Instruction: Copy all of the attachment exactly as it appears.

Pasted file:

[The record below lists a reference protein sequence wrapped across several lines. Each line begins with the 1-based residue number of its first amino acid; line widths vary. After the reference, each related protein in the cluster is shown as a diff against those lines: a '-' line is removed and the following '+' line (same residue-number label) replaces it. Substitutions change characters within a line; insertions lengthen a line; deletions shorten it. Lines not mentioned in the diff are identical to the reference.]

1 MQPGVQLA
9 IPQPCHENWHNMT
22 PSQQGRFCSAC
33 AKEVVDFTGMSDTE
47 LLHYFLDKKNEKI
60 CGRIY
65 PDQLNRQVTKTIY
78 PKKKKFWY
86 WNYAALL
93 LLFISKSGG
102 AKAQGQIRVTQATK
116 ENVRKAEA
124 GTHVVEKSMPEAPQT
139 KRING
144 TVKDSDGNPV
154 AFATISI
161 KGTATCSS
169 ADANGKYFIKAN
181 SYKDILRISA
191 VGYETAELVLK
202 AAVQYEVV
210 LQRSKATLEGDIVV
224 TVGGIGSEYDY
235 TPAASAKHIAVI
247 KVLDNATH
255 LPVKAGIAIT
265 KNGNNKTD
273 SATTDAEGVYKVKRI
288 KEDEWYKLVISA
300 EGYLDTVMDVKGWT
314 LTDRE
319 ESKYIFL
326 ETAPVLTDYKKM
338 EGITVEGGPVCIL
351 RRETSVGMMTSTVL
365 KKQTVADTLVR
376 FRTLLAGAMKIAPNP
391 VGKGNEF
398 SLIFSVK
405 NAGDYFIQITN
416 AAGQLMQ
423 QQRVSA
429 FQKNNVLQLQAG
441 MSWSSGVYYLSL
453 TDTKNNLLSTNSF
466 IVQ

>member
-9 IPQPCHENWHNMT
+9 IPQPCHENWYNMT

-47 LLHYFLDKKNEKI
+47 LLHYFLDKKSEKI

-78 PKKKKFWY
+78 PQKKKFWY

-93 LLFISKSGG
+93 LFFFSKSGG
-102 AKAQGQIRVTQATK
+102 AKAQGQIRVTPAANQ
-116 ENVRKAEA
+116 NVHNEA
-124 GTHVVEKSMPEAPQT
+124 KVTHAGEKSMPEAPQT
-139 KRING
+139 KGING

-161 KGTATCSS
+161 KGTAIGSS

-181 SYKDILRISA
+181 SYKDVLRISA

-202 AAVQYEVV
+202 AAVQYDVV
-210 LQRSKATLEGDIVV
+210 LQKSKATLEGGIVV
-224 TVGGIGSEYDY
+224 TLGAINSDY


[The record below lists a reference protein sequence wrapped across several lines. Each line begins with the 1-based residue number of its first amino acid; line widths vary. After the reference, each related protein in the cluster is shown as a diff against those lines: a '-' line is removed and the following '+' line (same residue-number label) replaces it. Substitutions change characters within a line; insertions lengthen a line; deletions shorten it. Lines not mentioned in the diff are identical to the reference.]

1 MQPGVQLA
9 IPQPCHENWHNMT
22 PSQQGRFCSAC
33 AKEVVDFTGMSDTE
47 LLHYFLDKKNEKI
60 CGRIY
65 PDQLNRQVTKTIY
78 PKKKKFWY
86 WNYAALL
93 LLFISKSGG
102 AKAQGQIRVTQATK
116 ENVRKAEA
124 GTHVVEKSMPEAPQT
139 KRING
144 TVKDSDGNPV
154 AFATISI
161 KGTATCSS
169 ADANGKYFIKAN
181 SYKDILRISA
191 VGYETAELVLK
202 AAVQYEVV
210 LQRSKATLEGDIVV
224 TVGGIGSEYDY
235 TPAASAKHIAVI
247 KVLDNATH
255 LPVKAGIAIT
265 KNGNNKTD
273 SATTDAEGVYKVKRI
288 KEDEWYKLVISA
300 EGYLDTVMDVKGWT
314 LTDRE
319 ESKYIFL
326 ETAPVLTDYKKM
338 EGITVEGGPVCIL
351 RRETSVGMMTSTVL
365 KKQTVADTLVR
376 FRTLLAGAMKIAPNP
391 VGKGNEF
398 SLIFSVK
405 NAGDYFIQITN
416 AAGQLMQ
423 QQRVSA
429 FQKNNVLQLQAG
441 MSWSSGVYYLSL
453 TDTKNNLLSTNSF
466 IVQ

>member
-9 IPQPCHENWHNMT
+9 IPQPCHENWYNMT

-47 LLHYFLDKKNEKI
+47 LLHYFLDKKSEKI

-78 PKKKKFWY
+78 PQKKKFWY

-93 LLFISKSGG
+93 LFFFSKSGG
-102 AKAQGQIRVTQATK
+102 AKAQGQIRVTPAANQ
-116 ENVRKAEA
+116 NVHNEA
-124 GTHVVEKSMPEAPQT
+124 KVTHAGEKSMPEAPQT
-139 KRING
+139 KGING

-161 KGTATCSS
+161 KGTAIGSS

-181 SYKDILRISA
+181 SYKDVLRISA

-202 AAVQYEVV
+202 AAVQYDVV
-210 LQRSKATLEGDIVV
+210 LQKSKATLEGGIVV
-224 TVGGIGSEYDY
+224 TLGAINSDY